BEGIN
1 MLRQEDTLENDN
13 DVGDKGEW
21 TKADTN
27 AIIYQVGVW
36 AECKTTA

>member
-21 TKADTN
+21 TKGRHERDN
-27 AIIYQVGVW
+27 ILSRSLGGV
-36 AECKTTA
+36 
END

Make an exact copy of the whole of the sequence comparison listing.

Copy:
1 MLRQEDTLENDN
13 DVGDKGEW
21 TKADTN
27 AIIYQVGVW
36 AECKTTA

>member
-21 TKADTN
+21 TKGRHERDN
-27 AIIYQVGVW
+27 ILSRSLGGV
-36 AECKTTA
+36 